Narinder Singh Kapany
|Died||4 December 2020 (aged 94)|
|Known for||Pioneering work on fibre optics|
Narinder Singh Kapany FREng (31 October 1926 – 4 December 2020) was an Indian-American physicist best known for his work on fiber optics. Fortune named him one of seven 'Unsung Heroes of the 20th century'. He was awarded India's second-highest civilian award the Padma Vibhushan posthumously in 2021. He served as an Indian Ordnance Factories Service (IOFS) officer. He was also offered the post of Scientific Adviser to the Defence Minister of India, by the first Prime Minister of India, Jawaharlal Nehru.
Kapany was born on 31 October 1926, in a Khatri Sikh family in Moga, Punjab in India (then British India). He completed his schooling in Dehradun and went on to graduate from Agra University. He served as an Indian Ordnance Factories Service officer, before going to Imperial College London in 1952 to work on a Ph.D. degree in optics from the University of London, which he obtained in 1955.
At Imperial College, Kapany worked with Harold Hopkins on transmission through fibres, achieving good image transmission through a large bundle of optical fibres for the first time in 1953. Optical fibres had been tried for image transmission before, but Hopkins and Kapany's technique allowed much better image quality than could previously be achieved. This, combined with the almost-simultaneous development of optical cladding by Dutch scientist Bram van Heel, helped jump start the new field of fibre optics.
Kapany coined the term 'fiber optics' in an article in Scientific American in 1960, wrote the first book about the new field, and was the new field's most prominent researcher, writer, and spokesperson.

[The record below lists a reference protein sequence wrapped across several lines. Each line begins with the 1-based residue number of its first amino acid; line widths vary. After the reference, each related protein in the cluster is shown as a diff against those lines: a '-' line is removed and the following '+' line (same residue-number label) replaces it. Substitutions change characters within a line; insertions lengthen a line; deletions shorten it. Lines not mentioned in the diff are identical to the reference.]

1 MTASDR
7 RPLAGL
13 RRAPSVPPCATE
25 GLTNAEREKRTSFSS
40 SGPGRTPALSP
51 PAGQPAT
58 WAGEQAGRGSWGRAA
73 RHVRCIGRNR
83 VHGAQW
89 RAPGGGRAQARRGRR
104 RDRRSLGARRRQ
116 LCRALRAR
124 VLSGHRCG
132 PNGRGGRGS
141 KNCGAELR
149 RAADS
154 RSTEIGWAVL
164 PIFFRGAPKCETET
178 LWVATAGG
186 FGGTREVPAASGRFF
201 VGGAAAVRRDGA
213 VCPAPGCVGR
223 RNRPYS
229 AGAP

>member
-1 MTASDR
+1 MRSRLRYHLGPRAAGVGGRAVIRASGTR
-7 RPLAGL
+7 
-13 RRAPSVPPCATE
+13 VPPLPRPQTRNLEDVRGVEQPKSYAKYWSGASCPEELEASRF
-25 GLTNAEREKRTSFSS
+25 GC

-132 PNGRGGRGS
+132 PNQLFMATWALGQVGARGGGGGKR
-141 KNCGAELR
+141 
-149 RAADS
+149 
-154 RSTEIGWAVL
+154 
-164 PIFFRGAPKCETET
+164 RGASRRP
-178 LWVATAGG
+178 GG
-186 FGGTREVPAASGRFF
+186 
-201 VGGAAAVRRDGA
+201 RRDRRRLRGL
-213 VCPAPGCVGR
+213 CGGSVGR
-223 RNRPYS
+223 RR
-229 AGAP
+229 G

Kapany's research and work encompassed fiber-optics communications, lasers, biomedical instrumentation, solar energy and pollution monitoring. He had over 120 patents, and was a member of the National Inventors Council. He was an International Fellow of numerous scientific societies including the Royal Academy of Engineering, the Optical Society of America, and the American Association for the Advancement of Science.
As an entrepreneur and business executive, Kapany specialized in the processes of innovation and the management of technology and technology transfer. In 1960, he founded Optics Technology Inc. and was chairman of the board, President, and Director of Research for twelve years. In 1967 the company went public with numerous corporate acquisitions and joint-ventures in the United States and abroad. In 1973, Kapany founded Kaptron Inc. and was president and CEO until 1990 when he sold the company to AMP Incorporated. For the next nine years, Kapany was an AMP Fellow, heading the Entrepreneur & Technical Expert Program and serving as Chief Technologist for Global Communications Business. He founded K2 Optronics. He also served on the boards of various companies. He was a member of the Young Presidents Organization and later a member of the World Presidents Organization.